Disaster Preparedness & Recovery

The Weather May Change, but Drought Technology Stays the Same
By: John Sepulvado on January 16, 2014
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Northern California, Folsom Lake
In Northern California, Folsom Lake has dropped to near-record lows; in December 2013, it was below 20 percent capacity. At the same time in 2012, it was at 80 percent of capacity. Photo courtesy of Flickr/Amber Tsuchida

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Many researchers and journalists are calling the high-pressure system causing California’s historic drought the “Ridiculously Resilient Ridge,” a weather phenomenon identified using technology developed in the 1930s. 

For the past 12 months, California has been drier than a sandbox in the Sahara thanks to a stubborn high-pressure system perched over the Gulf of Alaska since December of 2012. This system has kept rainfall in the Golden State at historic lows, with precipitation 10 inches lower than average in most places across the state. 

California Gov. Jerry Brown has described it as a “mega-drought,” while California’s Catholic bishops have asked the public to pray for rain. The state has even attempted cloud seeding, where the clouds are sprayed with silver iodide in an attempt to squeeze out every last drop.

But for meteorologists, the solution is simple: that high pressure system over the Gulf of Alaska needs to weaken so precipitation from the Pacific Ocean can make its way to California.  

The problem is that system has stayed strong for the past 13 months.  

“Given the remarkable persistence and distinct structure of this high-impact feature of recent atmospheric circulation, I would argue that it’s now worthy of a proper name,” wrote Daniel Swain, a Ph.D. hopeful in the Environmental Earth System Science Department at Stanford University, about the high-pressure system.

“With this in mind,” Swain continued, “here’s a visual reminder of the spatial and temporal character of the Ridiculously Resilient Ridge of 2013.” 

That phrase proved to be just catchy enough for weather experts and the journalists that cover them. “Ridiculously Resilient Ridge” has now become the accepted name of that high pressure system, which is more than 4 miles high and 2,000 miles wide.  

“I first heard about the name a few days ago,” said the National Weather Service’s (NWS) Dr. Warren Blier. “It’s alliterative, it’s relatively accurate, but it’s not the term I would use. It doesn’t sound particularly scientific.”

Of course, weather events are often named for the benefit of informing the public. For example “Dust Bowl” may not have sounded scientific either back in the 1930s, but it accurately explained the widespread drought conditions that crippled the country. 

And it was during the Dust Bowl era that the technology used to detect the so-called Ridiculously Resilient Ridge was developed. 

“The [NWS] uses radiosondes technology to get a large-scale picture of atmospheric conditions, just as they did in the 1930s,” Blier said. “Radiosondes attached to weather balloons helped us identify this persistent warm front.”

Radiosondes evolved from temperature and pressure gauges hung from kites and balloons in the 19th century. Since the 1950s, radiosonde technology has been relatively stagnant. 

“It’s not complicated stuff,” Blier added. “The radiosonde package is more sophisticated, but the idea is still the same as when they were first invented.”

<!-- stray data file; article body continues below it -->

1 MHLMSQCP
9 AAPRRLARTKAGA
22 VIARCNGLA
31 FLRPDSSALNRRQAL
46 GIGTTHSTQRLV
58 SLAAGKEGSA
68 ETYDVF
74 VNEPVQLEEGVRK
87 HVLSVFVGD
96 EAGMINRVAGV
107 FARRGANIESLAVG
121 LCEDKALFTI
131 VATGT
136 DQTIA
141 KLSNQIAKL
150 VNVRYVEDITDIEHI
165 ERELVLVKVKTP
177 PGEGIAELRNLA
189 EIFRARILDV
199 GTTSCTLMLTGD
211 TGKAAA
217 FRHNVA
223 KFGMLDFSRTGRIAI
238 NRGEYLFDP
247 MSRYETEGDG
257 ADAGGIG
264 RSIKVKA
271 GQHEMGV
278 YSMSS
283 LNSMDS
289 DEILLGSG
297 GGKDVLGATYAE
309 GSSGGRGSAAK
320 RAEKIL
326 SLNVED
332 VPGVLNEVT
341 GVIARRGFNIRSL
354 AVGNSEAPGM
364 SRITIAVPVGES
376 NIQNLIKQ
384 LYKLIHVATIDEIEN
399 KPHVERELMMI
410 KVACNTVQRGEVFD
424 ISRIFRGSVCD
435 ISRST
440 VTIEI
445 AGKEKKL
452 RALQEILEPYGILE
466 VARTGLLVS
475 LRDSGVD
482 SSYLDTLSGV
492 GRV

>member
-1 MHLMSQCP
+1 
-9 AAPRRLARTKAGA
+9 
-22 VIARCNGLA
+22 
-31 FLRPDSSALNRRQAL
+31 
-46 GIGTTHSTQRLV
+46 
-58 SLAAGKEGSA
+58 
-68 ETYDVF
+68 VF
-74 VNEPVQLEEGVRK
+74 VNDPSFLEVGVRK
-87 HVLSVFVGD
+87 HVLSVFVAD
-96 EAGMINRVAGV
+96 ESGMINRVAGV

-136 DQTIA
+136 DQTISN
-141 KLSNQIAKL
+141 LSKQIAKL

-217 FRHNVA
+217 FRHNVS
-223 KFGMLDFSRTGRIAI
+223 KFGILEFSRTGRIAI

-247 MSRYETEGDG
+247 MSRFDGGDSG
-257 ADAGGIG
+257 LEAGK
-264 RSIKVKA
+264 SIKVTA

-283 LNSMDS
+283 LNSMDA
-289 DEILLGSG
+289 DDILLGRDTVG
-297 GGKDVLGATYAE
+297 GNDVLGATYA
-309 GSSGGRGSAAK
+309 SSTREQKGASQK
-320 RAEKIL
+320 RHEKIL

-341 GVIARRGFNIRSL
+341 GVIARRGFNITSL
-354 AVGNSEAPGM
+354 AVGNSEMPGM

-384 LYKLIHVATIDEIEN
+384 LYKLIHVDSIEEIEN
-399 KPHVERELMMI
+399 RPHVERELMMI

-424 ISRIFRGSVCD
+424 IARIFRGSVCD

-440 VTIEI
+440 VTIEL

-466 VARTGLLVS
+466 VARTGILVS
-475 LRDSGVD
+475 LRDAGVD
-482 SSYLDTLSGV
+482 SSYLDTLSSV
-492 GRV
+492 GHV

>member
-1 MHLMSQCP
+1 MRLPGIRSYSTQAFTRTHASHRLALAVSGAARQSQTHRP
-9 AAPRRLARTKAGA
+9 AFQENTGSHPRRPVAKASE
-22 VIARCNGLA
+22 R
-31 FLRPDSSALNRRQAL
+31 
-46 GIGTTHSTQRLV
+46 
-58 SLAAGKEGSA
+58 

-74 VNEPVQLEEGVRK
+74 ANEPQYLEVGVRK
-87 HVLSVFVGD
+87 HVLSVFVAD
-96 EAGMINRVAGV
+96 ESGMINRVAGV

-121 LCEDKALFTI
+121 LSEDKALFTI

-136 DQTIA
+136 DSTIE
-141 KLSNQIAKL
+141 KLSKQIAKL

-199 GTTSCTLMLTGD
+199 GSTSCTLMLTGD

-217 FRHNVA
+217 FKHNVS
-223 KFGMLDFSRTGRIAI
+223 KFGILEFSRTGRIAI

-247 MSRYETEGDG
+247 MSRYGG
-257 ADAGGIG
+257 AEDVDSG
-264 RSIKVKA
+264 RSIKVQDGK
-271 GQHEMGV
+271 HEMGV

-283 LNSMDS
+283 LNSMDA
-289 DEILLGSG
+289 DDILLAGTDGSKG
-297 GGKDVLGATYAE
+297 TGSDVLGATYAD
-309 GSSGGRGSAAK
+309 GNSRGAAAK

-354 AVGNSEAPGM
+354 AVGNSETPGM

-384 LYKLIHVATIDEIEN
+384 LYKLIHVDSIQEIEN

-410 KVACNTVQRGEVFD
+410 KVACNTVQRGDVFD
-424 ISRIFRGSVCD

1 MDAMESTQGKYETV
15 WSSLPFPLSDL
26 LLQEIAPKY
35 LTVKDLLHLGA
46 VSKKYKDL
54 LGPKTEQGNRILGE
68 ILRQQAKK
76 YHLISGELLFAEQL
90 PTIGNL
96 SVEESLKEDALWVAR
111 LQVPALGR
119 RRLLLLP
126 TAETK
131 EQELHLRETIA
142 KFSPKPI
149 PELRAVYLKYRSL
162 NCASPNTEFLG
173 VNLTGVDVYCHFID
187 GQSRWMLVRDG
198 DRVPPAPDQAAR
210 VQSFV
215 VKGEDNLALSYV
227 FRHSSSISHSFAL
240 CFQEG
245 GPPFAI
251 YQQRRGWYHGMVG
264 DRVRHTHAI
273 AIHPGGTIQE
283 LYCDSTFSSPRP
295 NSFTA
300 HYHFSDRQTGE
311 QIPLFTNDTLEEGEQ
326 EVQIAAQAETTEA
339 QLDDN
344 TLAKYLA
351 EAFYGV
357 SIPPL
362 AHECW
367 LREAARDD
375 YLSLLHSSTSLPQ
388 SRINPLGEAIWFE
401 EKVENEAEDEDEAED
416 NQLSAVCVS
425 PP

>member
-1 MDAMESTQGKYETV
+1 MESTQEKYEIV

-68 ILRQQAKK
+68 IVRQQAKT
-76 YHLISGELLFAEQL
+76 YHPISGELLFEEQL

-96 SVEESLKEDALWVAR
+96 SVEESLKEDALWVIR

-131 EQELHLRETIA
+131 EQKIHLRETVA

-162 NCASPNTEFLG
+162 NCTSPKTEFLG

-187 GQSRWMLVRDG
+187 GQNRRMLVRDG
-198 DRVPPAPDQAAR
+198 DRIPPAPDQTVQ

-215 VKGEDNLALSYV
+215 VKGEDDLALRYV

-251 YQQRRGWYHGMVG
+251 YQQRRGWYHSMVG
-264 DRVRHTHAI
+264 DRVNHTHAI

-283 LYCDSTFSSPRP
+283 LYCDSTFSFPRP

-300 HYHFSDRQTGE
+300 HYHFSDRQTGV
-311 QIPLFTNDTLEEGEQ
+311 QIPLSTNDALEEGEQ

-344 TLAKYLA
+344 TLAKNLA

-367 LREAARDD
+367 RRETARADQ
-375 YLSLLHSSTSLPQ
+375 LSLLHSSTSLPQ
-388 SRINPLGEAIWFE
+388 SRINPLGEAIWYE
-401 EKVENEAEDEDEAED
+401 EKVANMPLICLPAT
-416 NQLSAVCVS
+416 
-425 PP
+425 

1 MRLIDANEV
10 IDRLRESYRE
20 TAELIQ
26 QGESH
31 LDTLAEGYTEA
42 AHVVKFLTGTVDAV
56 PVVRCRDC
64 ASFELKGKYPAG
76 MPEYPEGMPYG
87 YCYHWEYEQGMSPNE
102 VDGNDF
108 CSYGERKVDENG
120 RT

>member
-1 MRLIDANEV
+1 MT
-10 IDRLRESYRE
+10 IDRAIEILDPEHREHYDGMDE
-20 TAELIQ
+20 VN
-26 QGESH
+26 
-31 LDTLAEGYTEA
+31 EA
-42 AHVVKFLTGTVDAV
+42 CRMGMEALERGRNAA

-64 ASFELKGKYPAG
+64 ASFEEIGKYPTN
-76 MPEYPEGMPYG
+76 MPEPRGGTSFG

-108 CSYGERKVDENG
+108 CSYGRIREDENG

When released, the Radiosondes use electronic signals to relay information back to researchers and meteorologists around the world to measure pressure, precipitation and temperature. Radiosondes helped identify a high-pressure system in 1976-77 that caused similar drought conditions in California. 
 

New Technologies Help With Rapidly Changing Conditions


While the radiosondes are important, Blier was quick to note there have been significant technological advances since then that have greatly improved the accuracy of NWS forecasts in the short-term.

For example, commercial airliners have been equipped with data-gathering instruments so researchers at the National Oceanic and Atmospheric Administration have a constant stream of information used to forecast. Blier credited that system, known as AMDAR, along with improvements in radar and satellite technology, with helping save lives before tornadoes and other quick-forming weather phenomenon. 

“We can predict five to six days out now, whereas back in the 1970s, we could only predict two to three days out,” Blier said. “We didn’t have a way to issue a tornado warning until someone saw a tornado touch down.”

Technology that detects rapid changes is also very important to California water monitors. David Rizzardo heads the new snow survey section of the California Department of Water Resources. He said a vast network of monitors and sensors surround lakes, reservoirs and other watersheds throughout the state. These monitors use microwave and satellite signals to dispatch real-time information to water monitors in Sacramento. 

“It is our first line of defense for emergency response if there’s a flood,” Rizzardo said. “It’s vitally important because it’s a dam safety issue, and we can make real-time adjustments based on the data.”

Yet, like the NWS, Rizzardo said for big-picture data gathering, old techniques and technologies are often deployed. For example, the Department of Water Resources still uses manual water surveys, where people measure samples with buckets. 

“It’s the best climate record we have,” Rizzardo said. “It’s been used to measure snow levels in the Sierra Nevada since 1909.”

In fact, researchers know that this current drought is historic, in-part, because of those bucket measurements. 

“Older technology can be incredibly useful for the big picture,” said the NWS' Blier. 

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